Like most families, the Hugginses probably alternated between holding their collective breath about their sons, brothers, and uncles who were soldiers, on the one hand, and being too busy with the war effort to worry about it, on the other. Samuel John would have understood that the family had managed to escape the fate suffered by most: the telegram delivered to the front door, announcing that a beloved son had been killed in action and, worse, his body lost forever to the muck of Flanders. These visitations of grief, so palpable, ubiquitous, and unceasing, did finally come to the family of Samuel John's sister, Agnes Louisa, and her husband, Alfred Casey Williams. Reported missing at the end of that devasting battle at Mount Sorrel, waged between 3rd and 6th June 1916, was their only son, John Harold Williams. By the end of June, his death was confirmed … and his body was never found. Just nineteen years of age when he died, John had enlisted just after his eighteenth birthday. His name joins the tens of thousands whose remains were lost to the trenches of Ypres, their names etched inside the arch of the Menin Gate.

The 120th Battalion sailed from Halifax on the 14th August 1916, arrived at Liverpool ten days later, then billeted at Bramshott Camp. The battalion was absorbed, with the 173rd, into the 2nd Reserve Battalion on 20th January 1917. On the 5th March 1917, Major Huggins was posted to the 2nd Central Ontario Regimental Depot. Depot battalions were formed to obtain personnel in Canada, who would then be sent to the Canadian Reserve Battalions in England. The 2nd Depot Battalion, under the command of Lieut.-Col. A.J. McCausland, recruited men to reinforce the 54th, 116th, 125th, and 164 Battalions through the 2nd Canadian Reserve Battalion. [sources 19, 25, 31]

On the 10th July 1917, Huggins was attached to the Canadian Musketry Camp at Mytchett, near Aldershot in Surrey, England, as Camp Commandant. Continuing on as the camp commandant, he was appointed Lieutenant-Colonel from 16th July 1918 to 24th December 1918. On the 2nd January 1919, he was posted to the 8th Reserve Battalion, and promoted to the rank of Lieutenant-Colonel on the 16th. Lieut.-Col. S.J. Huggins sailed home to Canada two days later, and was honourably discharged from the Canadian Expeditionary Force [C.E.F.] at Toronto on the 29th February, 1920. [source 19]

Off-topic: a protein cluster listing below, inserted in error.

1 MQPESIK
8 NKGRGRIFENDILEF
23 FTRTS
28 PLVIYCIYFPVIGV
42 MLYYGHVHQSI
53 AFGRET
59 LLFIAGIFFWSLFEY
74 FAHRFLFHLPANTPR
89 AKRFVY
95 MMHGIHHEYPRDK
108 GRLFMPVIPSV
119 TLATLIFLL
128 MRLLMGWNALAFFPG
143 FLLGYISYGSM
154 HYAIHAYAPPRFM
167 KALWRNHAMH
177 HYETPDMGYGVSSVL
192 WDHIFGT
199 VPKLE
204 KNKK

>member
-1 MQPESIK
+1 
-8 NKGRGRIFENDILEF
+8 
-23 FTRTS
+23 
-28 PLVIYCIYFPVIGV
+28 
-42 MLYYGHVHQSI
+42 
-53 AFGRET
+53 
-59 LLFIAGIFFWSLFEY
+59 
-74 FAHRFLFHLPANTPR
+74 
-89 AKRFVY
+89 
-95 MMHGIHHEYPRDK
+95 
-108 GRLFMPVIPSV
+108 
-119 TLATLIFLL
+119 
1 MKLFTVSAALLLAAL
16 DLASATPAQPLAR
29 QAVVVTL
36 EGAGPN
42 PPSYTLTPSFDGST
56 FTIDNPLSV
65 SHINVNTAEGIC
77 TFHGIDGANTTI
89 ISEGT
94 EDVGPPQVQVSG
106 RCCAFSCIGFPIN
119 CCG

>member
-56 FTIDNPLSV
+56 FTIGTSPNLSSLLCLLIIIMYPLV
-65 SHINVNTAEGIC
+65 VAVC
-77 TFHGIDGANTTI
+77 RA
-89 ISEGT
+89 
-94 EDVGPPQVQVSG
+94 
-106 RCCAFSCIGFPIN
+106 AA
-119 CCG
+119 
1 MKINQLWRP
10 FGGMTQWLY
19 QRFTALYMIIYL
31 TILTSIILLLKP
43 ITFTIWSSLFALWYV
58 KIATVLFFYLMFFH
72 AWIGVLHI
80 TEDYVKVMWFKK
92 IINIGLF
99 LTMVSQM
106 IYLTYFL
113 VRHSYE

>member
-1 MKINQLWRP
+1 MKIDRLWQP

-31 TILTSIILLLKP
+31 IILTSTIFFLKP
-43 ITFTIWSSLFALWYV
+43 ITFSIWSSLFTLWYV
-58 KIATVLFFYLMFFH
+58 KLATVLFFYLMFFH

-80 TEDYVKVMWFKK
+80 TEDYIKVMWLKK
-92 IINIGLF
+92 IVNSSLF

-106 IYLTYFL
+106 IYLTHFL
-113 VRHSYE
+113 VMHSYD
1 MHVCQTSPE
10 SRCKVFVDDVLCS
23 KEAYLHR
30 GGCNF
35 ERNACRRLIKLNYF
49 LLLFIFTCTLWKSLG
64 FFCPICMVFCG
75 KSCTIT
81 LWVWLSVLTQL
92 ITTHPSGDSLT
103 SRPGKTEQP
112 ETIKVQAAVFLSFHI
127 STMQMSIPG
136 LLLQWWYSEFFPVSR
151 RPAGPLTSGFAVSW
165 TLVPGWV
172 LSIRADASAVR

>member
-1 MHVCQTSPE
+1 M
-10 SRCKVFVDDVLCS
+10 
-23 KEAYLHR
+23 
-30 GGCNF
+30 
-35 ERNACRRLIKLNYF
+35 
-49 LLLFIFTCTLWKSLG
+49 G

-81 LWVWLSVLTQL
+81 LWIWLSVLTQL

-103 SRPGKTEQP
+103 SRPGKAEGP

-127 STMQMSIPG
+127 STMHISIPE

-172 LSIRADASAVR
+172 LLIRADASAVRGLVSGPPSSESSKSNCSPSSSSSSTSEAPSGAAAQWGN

More details from Samuel John Huggins' service record from the C.E.F. are posted here.

Samuel John Huggins’ name was recorded in The Roll of Honour of the Ontario Teachers Who Served in the Great War, 1914-1918 (pub. Ontario Ministry of Education, 1922). In the Fall 1914 edition of Vox Lycei, the journal of the Ottawa Collegiate Institiute (O.C.I., later Lisgar Collegiate) was published the following paragraph, under the heading, War Notes: “Capt. S.J. Huggins served in the Burmese Expedition, receiving a medal with one clasp. He became drill instructor of the School in 1912. His excellent work with the Cadet Corps is well known, and he is exceedingly popular throughout the institution. He is Adjutant of the 4th Battalion.” Samuel John’s name, and those of his sons, John Alfred and Frank William, are inscribed on a tablet in the corridor leading to the Assembly Hall of Lisgar Collegiate (pub. Lisgar Collegiate Centenary: 1843-1943, Ottawa). Excerpts from the latter publication, of particular interest to our subject, include the following: